More MS news articles for February 2000

Belinda winning battle over MS

FEBRUARY 21, 2000

TUCSON, Ariz. -- Staring down a clutch hitter while trying to protect a one-run lead with the bases loaded in the ninth inning at Coors Field is one of baseball's scariest challenges.

Try staring down multiple sclerosis.

Stan Belinda has done both and said there's really no comparison.

Belinda, a righthanded reliever who is bidding for a spot on the Colorado Rockies roster this spring, has fashioned a unique perspective on baseball and on life since being diagnosed with the degenerative nerve disease in September 1998.

"I want to win with this disease, and I want to win as a team," Belinda, 33, said on Monday. "I think I can do both."

Belinda's troubles began when he woke up in a New York hotel room in mid-May 1998 with tingling and numbness in his leg.

"That was just the one thing that started it, and it just escalated from there," he said.

The numbness spread over most of his body. Then came the diagnosis in September that he was in the early stages of MS.

"You can't prepare yourself for something like that," Belinda said.

There is no known cure for MS, but if caught early and with proper diet, exercise and medication, victims can live a normal lifestyle. Some MS sufferers develop severe disabilities including loss of motor function and blindness.

Belinda resumed pitching midway through the 1999 season, and he has been mostly symptom-free since his treatment began.

"I hope some people find inspiration from this," he said. "My inspiration is my family (wife Lori and three children) and God.

"Unfortunately for me, I got some bad news, but I'm dealing with it and I'm just trying to stay upbeat and trying to perform. God willing, I'm going to finish my career the way I want to finish it, and that's to go out on top."

Belinda, acquired by Colorado in the Oct. 30 trade with Cincinnati that also brought outfielder Jeffrey Hammonds to the Rockies for Dante Bichette, is part of a glut of righthanded relievers on the Rockies' spring roster.

Typically, he accepts his situation magnanimously.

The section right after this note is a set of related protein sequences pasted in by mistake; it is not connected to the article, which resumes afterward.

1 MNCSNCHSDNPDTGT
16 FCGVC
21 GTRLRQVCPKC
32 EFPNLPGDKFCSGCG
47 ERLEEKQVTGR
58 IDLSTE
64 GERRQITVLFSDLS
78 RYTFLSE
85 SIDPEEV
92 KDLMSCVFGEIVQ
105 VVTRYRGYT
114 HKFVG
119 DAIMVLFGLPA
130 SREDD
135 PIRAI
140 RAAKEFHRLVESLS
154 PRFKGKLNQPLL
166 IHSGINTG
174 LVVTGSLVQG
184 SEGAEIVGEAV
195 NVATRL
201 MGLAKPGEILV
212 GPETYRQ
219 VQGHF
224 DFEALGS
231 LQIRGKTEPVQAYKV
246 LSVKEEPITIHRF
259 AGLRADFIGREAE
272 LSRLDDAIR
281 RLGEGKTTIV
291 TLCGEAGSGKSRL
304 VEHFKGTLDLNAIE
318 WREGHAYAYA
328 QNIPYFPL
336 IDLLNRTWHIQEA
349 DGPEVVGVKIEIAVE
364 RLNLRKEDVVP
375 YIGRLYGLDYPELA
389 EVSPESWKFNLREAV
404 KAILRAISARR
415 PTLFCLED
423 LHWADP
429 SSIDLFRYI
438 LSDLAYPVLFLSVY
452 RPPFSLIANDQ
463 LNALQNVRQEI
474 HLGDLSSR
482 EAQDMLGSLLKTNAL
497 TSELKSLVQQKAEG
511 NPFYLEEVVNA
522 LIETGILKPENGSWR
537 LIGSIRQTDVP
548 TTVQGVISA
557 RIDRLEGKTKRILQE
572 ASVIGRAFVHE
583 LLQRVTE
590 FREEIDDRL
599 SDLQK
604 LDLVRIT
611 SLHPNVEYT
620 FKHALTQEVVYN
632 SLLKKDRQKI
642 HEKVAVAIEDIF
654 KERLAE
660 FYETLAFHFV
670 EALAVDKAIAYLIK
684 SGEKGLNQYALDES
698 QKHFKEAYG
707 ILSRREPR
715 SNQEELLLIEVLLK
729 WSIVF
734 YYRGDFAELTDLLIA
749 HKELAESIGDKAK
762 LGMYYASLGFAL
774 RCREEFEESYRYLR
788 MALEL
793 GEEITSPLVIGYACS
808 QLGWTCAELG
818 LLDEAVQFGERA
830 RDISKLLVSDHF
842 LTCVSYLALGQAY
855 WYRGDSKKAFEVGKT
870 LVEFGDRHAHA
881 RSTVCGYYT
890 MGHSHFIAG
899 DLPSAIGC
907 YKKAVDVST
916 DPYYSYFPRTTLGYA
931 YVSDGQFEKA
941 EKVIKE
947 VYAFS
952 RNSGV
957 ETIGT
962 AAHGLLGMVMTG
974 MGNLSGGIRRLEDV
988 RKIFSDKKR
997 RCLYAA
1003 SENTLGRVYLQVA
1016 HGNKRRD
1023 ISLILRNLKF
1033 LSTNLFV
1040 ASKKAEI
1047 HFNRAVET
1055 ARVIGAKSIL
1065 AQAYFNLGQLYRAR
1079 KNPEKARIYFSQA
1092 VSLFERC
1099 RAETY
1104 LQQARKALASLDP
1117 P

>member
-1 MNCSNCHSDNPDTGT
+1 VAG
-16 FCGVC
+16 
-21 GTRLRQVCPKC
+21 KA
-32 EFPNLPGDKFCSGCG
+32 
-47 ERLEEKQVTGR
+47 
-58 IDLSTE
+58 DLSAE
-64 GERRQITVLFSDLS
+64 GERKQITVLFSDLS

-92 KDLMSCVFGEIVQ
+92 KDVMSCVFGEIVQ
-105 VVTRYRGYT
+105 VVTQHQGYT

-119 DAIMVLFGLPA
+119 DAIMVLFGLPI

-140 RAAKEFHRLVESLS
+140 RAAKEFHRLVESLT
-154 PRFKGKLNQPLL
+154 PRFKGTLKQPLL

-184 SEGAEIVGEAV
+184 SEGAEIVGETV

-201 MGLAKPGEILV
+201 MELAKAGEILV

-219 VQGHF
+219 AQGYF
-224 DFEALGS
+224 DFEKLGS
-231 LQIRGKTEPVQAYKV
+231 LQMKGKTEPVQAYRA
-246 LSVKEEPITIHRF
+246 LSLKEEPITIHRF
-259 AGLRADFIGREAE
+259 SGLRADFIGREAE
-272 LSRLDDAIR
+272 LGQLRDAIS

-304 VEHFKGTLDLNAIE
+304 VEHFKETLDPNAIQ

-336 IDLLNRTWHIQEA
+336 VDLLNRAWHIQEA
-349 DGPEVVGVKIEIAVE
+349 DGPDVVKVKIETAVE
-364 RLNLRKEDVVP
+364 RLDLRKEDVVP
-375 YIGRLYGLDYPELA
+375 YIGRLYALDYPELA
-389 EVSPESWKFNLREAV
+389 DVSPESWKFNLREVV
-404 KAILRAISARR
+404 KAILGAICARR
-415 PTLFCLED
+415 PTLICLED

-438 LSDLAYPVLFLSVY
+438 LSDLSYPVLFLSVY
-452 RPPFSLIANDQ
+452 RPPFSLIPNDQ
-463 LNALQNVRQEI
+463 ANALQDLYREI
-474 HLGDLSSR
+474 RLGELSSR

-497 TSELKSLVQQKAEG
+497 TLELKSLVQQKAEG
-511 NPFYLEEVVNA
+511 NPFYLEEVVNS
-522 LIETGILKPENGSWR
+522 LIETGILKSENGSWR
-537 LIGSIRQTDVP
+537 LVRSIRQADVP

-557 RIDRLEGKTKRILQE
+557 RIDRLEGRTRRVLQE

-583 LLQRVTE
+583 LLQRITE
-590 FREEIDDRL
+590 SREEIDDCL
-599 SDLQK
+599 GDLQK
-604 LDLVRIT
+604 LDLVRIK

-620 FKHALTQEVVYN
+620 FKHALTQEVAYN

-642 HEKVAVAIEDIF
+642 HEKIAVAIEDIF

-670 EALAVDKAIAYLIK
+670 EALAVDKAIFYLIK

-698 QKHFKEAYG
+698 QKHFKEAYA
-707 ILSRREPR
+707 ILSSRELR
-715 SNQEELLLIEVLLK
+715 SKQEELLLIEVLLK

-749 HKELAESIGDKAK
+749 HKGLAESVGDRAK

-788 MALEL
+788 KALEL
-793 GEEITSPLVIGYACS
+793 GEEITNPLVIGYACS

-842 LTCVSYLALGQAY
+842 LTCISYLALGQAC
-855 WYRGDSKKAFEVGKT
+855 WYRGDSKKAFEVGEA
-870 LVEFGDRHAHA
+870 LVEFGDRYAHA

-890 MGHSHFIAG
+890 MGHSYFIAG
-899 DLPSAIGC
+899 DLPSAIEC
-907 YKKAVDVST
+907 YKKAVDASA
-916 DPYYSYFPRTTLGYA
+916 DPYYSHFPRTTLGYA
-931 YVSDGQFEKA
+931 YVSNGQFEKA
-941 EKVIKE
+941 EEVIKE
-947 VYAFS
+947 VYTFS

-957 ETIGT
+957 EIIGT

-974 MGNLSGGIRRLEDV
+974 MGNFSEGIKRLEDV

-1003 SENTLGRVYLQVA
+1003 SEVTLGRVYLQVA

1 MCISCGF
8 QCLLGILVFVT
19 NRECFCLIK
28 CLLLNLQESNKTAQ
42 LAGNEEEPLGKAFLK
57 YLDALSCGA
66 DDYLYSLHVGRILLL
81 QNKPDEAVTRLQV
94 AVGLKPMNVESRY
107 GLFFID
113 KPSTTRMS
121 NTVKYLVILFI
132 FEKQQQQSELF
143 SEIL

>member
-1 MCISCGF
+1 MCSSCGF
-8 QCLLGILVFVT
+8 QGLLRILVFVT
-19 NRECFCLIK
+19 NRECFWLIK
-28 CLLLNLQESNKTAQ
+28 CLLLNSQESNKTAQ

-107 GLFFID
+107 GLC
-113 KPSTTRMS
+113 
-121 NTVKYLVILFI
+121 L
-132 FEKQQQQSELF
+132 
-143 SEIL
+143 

"There's a lot of us, aren't there?" he said.

So many, in fact, that they might squeeze out some lefthander candidates, possibly leaving Colorado with only one lefty in the bullpen. Still, some of the righthanded relievers won't earn a job here. One of them could be Belinda.

"That doesn't bother me," he said. "The team has to make its decision. If things don't work out here -- not just for me but for any of these other righties who are capable of doing what they can do on the field -- they're going to have jobs in other places. I just have to go out on the field and perform the way I'm capable of performing."

In 11 major-league seasons, Belinda has compiled a 40-34 record and 3.89 ERA, but his abbreviated 1999 campaign was sub-par, which he attributes to lingering concern over his illness.

"Mentally, I wasn't prepared like I should have been in spring training," he said. "And physically, I didn't put much effort into it the winter before. I didn't get myself prepared for spring training like I did in years' past just because I was trying to get my head on straight."

His progress early in 1999 was hampered by biceps tendinitis, which Belinda has a history of.

"By the time I was ready to pitch in June, our bullpen was set," he said. "There were times when I didn't pitch for 10 to 12 days. As a reliever, that's the seal of death."

Belinda was 3-1 with two saves and a 5.27 ERA in 29 games for the Reds.

Belinda went about his preparation differently this winter. Besides maintaining a diet without red meat and low in saturated fats, he pitched off a mound for the first time during the offseason in an effort to strengthen his shoulder.

"I feel really good right now," he said. "My arm feels great."

He insists that pitching in Coors Field simply requires a pitcher to make his pitches "and see what happens. A lot of guys mentally beat themselves before they even go on the mound."

Belinda has experienced lows before. He threw the pitch that Atlanta's Francisco Cabrera hit with two outs in the bottom of the ninth in Game 7 of the NLCS in 1992 that sent the Braves to the World Series.

"That haunted me for years," Belinda said, "but MS puts everything in perspective."